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6 Jun, 2017 08:34

US nuclear-powered attack submarine docks in S. Korea (VIDEO)

US nuclear-powered attack submarine docks in S. Korea (VIDEO)

The USS Cheyenne nuclear submarine has arrived in South Korea to replenish supplies amid heightened tensions on the Peninsula over Pyongyang’s missile and nuclear programs.

The nuclear-powered Los Angeles-class attack submarine docked in the southern port city of Busan on Tuesday after visiting Japan last month, where it conducted drills with the Japanese Maritime Self-Defense Force.

While Washington has yet to elaborate on the submarine’s mission to the Peninsula, an anonymous military official told Yonhap News that the USS Cheyenne is not scheduled to participate in any drills in the region.

According to the source, the 6,900-ton vessel docked about 450 miles south of Seoul to allow its crew to rest and replenish supplies.

The submarine carries Tomahawk missiles that have a maximum target range of 3,000km. Measuring more than 362 feet long, the sub is capable of executing anti-submarine, anti-surface ship and strike warfare.

It is the same submarine class that the US used in April to unleash dozens of cruise missiles at a Syrian airbase, from which it said a deadly chemical weapons attack was launched in Idlib province.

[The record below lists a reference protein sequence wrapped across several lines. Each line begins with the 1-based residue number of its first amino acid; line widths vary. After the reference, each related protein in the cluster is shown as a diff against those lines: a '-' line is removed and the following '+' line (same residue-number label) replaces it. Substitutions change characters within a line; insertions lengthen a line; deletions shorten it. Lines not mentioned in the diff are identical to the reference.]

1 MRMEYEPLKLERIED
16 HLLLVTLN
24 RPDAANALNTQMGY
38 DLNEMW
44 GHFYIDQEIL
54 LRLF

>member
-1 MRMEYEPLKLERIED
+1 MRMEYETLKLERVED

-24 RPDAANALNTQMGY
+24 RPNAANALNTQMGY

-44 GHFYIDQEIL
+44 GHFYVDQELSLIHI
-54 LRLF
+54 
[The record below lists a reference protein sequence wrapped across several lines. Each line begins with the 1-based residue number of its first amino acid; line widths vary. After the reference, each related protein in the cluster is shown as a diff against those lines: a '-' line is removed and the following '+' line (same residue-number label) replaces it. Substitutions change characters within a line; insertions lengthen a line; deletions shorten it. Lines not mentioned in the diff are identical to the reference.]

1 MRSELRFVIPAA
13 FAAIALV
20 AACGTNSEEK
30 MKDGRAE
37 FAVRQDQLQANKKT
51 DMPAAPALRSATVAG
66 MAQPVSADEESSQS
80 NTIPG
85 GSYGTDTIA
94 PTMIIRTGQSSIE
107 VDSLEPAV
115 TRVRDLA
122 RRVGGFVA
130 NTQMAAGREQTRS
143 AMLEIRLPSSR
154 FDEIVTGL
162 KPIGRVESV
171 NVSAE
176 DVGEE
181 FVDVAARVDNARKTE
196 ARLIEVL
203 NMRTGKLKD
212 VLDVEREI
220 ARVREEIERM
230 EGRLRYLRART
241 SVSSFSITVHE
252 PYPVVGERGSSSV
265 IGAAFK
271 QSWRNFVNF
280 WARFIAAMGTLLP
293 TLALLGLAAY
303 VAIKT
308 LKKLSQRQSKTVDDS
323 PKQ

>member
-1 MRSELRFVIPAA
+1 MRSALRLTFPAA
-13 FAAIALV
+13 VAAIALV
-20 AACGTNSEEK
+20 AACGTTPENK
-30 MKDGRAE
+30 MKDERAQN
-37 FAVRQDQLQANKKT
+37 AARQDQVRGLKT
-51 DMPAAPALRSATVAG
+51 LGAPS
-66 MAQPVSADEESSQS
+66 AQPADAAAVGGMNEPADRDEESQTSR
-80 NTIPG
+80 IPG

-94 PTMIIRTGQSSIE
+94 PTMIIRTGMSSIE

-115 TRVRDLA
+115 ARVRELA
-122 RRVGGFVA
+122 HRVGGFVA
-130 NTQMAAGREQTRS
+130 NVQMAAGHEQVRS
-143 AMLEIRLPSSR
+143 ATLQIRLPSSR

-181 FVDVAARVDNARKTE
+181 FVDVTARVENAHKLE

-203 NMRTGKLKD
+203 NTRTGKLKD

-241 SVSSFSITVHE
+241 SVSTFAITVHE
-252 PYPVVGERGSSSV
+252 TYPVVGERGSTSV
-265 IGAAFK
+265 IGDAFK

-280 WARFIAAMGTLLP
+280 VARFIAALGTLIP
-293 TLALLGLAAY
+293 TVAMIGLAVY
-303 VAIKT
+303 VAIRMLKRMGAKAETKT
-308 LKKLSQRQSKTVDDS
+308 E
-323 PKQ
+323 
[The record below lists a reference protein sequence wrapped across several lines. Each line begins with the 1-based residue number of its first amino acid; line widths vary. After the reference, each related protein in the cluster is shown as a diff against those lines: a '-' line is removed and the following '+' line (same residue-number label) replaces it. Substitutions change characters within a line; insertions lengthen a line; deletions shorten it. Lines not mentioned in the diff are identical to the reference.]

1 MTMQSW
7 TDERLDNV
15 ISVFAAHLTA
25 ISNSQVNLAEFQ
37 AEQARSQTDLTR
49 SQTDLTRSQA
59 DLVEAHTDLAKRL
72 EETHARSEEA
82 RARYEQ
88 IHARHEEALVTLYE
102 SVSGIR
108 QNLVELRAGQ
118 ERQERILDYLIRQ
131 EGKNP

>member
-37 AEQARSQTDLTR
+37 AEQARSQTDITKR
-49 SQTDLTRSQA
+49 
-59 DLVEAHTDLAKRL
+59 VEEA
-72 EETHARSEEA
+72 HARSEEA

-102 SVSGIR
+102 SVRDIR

Last month, while discussing North Korea’s nuclear weapons program, US President Donald Trump told his Philippines counterpart, Rodrigo Duterte, that the United States has a lot of “fire power” in the region to counter the North Korean threat.

“We have two submarines – the best in the world – we have two nuclear submarines – not that we want to use them at all,” Trump said.

In late April, missile-armed USS Michigan also docked in South Korea just as the incoming group of warships led by aircraft carrier Carl Vinson approached the Peninsula.

Trump has made it his administration’s priority to halt the North Korean missile and nuclear programs, which have accelerated under Kim Jong-un. The latest missile launched by Pyongyang on May 28 flew 450km before landing in the Sea of Japan, about 300km off the Japanese coast.

In return, the US conducted an interceptor test intended to shoot down intercontinental ballistic missiles (ICBM), which the Pentagon claimed was planned “years in advance.”